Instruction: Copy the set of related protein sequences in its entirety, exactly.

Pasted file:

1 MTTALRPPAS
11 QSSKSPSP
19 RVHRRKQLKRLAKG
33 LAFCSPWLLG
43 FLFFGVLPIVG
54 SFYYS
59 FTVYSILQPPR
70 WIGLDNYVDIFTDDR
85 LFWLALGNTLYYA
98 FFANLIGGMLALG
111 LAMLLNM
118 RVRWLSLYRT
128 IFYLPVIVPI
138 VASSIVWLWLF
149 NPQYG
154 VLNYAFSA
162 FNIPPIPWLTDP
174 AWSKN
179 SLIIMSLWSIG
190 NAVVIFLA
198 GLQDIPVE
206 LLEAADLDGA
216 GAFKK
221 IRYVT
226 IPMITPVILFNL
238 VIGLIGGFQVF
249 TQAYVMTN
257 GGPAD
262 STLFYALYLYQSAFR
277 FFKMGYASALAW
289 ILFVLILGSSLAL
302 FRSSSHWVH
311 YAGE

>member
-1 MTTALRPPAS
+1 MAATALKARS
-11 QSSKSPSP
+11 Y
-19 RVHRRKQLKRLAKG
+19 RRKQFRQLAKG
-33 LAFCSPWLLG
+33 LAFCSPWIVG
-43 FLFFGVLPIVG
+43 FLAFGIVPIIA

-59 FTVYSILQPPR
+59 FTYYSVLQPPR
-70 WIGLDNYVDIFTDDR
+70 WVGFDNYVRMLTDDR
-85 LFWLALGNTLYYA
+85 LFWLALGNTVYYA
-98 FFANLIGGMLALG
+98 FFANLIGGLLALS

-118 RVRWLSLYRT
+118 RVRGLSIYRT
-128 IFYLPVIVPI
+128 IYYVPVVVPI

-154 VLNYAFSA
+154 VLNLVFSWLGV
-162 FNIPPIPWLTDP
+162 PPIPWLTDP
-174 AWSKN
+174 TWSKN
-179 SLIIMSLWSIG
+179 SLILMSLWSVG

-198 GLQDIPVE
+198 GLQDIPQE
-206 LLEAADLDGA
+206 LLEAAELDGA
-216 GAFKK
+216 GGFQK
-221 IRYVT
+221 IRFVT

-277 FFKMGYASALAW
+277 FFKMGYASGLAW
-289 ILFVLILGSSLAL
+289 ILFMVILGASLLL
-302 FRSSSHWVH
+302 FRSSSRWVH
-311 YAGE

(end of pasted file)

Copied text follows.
1 MTTALRPPAS
11 QSSKSPSP
19 RVHRRKQLKRLAKG
33 LAFCSPWLLG
43 FLFFGVLPIVG
54 SFYYS
59 FTVYSILQPPR
70 WIGLDNYVDIFTDDR
85 LFWLALGNTLYYA
98 FFANLIGGMLALG
111 LAMLLNM
118 RVRWLSLYRT
128 IFYLPVIVPI
138 VASSIVWLWLF
149 NPQYG
154 VLNYAFSA
162 FNIPPIPWLTDP
174 AWSKN
179 SLIIMSLWSIG
190 NAVVIFLA
198 GLQDIPVE
206 LLEAADLDGA
216 GAFKK
221 IRYVT
226 IPMITPVILFNL
238 VIGLIGGFQVF
249 TQAYVMTN
257 GGPAD
262 STLFYALYLYQSAFR
277 FFKMGYASALAW
289 ILFVLILGSSLAL
302 FRSSSHWVH
311 YAGE

>member
-1 MTTALRPPAS
+1 MAATALKARS
-11 QSSKSPSP
+11 Y
-19 RVHRRKQLKRLAKG
+19 RRKQFRQLAKG
-33 LAFCSPWLLG
+33 LAFCSPWIVG
-43 FLFFGVLPIVG
+43 FLAFGIVPIIA

-59 FTVYSILQPPR
+59 FTYYSVLQPPR
-70 WIGLDNYVDIFTDDR
+70 WVGFDNYVRMLTDDR
-85 LFWLALGNTLYYA
+85 LFWLALGNTVYYA
-98 FFANLIGGMLALG
+98 FFANLIGGLLALS

-118 RVRWLSLYRT
+118 RVRGLSIYRT
-128 IFYLPVIVPI
+128 IYYVPVVVPI

-154 VLNYAFSA
+154 VLNLVFSWLGV
-162 FNIPPIPWLTDP
+162 PPIPWLTDP
-174 AWSKN
+174 TWSKN
-179 SLIIMSLWSIG
+179 SLILMSLWSVG

-198 GLQDIPVE
+198 GLQDIPQE
-206 LLEAADLDGA
+206 LLEAAELDGA
-216 GAFKK
+216 GGFQK
-221 IRYVT
+221 IRFVT

-277 FFKMGYASALAW
+277 FFKMGYASGLAW
-289 ILFVLILGSSLAL
+289 ILFMVILGASLLL
-302 FRSSSHWVH
+302 FRSSSRWVH
-311 YAGE